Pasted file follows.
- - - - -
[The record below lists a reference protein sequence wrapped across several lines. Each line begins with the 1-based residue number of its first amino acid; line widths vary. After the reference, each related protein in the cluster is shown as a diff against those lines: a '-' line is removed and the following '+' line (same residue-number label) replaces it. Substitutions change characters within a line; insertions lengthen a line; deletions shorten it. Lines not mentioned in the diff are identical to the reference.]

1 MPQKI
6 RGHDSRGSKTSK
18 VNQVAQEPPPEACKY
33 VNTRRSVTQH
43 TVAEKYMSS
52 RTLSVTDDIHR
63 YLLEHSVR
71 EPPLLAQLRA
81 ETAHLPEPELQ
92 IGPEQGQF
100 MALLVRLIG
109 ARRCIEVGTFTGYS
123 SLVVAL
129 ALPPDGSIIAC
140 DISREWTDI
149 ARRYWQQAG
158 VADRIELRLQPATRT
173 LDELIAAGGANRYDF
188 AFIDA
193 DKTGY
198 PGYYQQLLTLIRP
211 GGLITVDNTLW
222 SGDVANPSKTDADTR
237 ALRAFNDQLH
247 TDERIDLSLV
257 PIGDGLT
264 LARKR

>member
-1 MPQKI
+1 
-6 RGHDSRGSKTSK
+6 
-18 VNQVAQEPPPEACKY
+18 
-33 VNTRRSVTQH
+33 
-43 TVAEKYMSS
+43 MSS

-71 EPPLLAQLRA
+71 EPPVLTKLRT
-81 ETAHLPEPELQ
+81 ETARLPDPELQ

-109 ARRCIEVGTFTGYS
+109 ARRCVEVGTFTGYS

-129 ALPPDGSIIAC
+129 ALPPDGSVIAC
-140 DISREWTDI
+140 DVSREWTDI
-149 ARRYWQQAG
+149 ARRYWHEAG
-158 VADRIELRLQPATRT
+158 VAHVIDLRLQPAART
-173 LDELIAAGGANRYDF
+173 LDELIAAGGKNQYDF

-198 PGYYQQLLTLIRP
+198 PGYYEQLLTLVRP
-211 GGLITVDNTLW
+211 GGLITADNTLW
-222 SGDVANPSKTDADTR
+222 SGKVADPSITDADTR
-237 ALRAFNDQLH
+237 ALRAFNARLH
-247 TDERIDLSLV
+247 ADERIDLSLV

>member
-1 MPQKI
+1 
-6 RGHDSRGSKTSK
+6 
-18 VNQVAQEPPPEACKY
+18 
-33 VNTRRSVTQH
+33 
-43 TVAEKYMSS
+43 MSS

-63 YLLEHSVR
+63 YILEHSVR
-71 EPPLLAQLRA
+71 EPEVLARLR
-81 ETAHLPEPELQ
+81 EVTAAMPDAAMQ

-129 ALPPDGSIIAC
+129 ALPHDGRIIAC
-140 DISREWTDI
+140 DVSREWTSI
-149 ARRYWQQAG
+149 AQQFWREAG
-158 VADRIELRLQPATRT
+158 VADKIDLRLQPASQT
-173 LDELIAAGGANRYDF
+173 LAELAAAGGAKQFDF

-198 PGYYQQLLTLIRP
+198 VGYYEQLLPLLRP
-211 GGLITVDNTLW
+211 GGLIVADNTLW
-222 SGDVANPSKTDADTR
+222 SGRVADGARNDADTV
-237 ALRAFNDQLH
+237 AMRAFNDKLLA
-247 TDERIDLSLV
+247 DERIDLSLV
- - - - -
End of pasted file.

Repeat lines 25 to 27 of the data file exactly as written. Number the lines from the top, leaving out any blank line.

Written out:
237 ALRAFNDQLH
247 TDERIDLSLV
257 PIGDGLT